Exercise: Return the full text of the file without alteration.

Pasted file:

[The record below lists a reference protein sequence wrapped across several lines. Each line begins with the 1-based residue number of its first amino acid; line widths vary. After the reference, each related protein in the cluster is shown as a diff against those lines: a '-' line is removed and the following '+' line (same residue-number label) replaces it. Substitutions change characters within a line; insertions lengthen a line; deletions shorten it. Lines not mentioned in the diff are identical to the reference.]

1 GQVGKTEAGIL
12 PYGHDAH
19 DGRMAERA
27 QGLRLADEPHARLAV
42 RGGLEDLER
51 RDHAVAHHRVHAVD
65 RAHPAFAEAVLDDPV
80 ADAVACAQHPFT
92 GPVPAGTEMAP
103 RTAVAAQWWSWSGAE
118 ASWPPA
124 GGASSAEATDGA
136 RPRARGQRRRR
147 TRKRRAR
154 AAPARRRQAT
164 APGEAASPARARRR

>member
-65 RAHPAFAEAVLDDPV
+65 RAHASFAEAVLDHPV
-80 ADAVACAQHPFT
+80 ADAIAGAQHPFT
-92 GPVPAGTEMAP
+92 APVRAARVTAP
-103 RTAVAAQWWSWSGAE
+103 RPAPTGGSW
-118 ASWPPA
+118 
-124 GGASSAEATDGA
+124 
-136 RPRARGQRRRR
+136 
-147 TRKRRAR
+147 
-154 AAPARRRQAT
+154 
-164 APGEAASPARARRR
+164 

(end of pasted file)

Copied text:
[The record below lists a reference protein sequence wrapped across several lines. Each line begins with the 1-based residue number of its first amino acid; line widths vary. After the reference, each related protein in the cluster is shown as a diff against those lines: a '-' line is removed and the following '+' line (same residue-number label) replaces it. Substitutions change characters within a line; insertions lengthen a line; deletions shorten it. Lines not mentioned in the diff are identical to the reference.]

1 GQVGKTEAGIL
12 PYGHDAH
19 DGRMAERA
27 QGLRLADEPHARLAV
42 RGGLEDLER
51 RDHAVAHHRVHAVD
65 RAHPAFAEAVLDDPV
80 ADAVACAQHPFT
92 GPVPAGTEMAP
103 RTAVAAQWWSWSGAE
118 ASWPPA
124 GGASSAEATDGA
136 RPRARGQRRRR
147 TRKRRAR
154 AAPARRRQAT
164 APGEAASPARARRR

>member
-65 RAHPAFAEAVLDDPV
+65 RAHASFAEAVLDHPV
-80 ADAVACAQHPFT
+80 ADAIAGAQHPFT
-92 GPVPAGTEMAP
+92 APVRAARVTAP
-103 RTAVAAQWWSWSGAE
+103 RPAPTGGSW
-118 ASWPPA
+118 
-124 GGASSAEATDGA
+124 
-136 RPRARGQRRRR
+136 
-147 TRKRRAR
+147 
-154 AAPARRRQAT
+154 
-164 APGEAASPARARRR
+164 